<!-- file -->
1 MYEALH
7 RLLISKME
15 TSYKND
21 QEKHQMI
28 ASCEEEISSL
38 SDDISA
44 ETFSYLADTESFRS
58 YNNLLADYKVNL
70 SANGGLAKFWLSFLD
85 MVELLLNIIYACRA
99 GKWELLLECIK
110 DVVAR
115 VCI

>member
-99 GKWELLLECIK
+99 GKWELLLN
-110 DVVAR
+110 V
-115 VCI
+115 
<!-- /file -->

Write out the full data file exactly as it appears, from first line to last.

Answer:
1 MYEALH
7 RLLISKME
15 TSYKND
21 QEKHQMI
28 ASCEEEISSL
38 SDDISA
44 ETFSYLADTESFRS
58 YNNLLADYKVNL
70 SANGGLAKFWLSFLD
85 MVELLLNIIYACRA
99 GKWELLLECIK
110 DVVAR
115 VCI

>member
-99 GKWELLLECIK
+99 GKWELLLN
-110 DVVAR
+110 V
-115 VCI
+115 